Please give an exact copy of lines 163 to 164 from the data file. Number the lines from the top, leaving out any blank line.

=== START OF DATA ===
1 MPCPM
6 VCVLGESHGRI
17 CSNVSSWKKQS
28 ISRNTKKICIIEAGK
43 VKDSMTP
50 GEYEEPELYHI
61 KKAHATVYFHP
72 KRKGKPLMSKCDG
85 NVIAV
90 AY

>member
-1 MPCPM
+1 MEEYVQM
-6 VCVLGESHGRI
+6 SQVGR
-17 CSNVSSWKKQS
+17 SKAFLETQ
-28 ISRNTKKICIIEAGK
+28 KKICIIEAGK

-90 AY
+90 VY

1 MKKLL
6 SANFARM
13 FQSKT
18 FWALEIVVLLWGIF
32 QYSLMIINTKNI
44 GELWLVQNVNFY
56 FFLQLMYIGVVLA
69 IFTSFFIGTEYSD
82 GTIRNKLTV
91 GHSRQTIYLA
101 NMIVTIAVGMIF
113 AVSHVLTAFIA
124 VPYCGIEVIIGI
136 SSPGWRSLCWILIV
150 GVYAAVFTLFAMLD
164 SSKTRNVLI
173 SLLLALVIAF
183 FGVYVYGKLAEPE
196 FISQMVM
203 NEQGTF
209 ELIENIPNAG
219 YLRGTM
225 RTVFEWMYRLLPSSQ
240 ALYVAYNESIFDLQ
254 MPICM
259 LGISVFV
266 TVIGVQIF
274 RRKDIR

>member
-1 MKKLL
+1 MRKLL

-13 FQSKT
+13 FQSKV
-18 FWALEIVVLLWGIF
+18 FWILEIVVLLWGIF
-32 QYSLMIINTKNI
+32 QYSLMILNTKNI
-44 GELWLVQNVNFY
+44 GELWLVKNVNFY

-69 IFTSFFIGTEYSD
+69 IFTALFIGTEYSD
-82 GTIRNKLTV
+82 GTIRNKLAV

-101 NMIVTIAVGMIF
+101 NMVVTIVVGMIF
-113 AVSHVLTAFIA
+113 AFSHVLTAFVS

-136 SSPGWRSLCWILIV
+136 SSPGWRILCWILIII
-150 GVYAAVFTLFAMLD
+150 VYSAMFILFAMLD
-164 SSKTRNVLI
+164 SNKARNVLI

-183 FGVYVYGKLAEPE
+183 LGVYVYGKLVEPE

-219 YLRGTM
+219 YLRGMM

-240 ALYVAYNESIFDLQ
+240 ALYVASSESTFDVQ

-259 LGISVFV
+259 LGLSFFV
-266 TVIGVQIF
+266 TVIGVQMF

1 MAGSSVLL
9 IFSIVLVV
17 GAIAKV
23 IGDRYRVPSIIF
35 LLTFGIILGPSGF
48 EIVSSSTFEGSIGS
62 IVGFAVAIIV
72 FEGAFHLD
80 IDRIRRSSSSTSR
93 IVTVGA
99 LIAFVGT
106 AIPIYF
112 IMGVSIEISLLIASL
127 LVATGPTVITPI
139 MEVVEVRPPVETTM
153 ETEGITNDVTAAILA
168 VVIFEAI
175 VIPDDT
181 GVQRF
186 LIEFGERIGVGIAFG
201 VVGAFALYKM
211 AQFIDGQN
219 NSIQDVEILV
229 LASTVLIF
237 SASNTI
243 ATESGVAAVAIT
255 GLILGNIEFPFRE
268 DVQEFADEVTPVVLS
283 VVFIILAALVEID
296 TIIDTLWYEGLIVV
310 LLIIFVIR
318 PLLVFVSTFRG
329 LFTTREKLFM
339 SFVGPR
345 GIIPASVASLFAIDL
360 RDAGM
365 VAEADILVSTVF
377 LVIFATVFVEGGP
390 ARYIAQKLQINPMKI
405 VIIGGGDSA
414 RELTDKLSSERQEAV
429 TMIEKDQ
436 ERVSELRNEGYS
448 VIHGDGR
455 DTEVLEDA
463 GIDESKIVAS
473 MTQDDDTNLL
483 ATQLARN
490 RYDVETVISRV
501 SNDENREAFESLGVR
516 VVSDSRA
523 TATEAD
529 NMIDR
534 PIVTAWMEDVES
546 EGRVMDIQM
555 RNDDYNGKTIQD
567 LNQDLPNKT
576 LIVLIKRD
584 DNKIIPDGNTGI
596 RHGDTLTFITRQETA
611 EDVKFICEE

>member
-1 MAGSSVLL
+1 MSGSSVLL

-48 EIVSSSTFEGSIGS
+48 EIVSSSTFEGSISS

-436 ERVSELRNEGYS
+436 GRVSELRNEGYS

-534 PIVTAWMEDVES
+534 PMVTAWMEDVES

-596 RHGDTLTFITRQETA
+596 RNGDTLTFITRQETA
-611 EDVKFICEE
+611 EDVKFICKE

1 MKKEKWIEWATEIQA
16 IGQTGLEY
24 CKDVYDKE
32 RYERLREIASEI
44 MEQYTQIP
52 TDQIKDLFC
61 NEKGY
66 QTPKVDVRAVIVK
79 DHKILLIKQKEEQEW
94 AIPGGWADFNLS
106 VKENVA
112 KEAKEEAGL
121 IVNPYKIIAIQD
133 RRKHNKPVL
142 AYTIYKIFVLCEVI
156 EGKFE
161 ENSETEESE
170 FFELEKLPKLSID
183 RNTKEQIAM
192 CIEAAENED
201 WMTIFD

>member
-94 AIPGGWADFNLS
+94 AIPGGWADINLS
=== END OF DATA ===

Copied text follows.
44 MEQYTQIP
52 TDQIKDLFC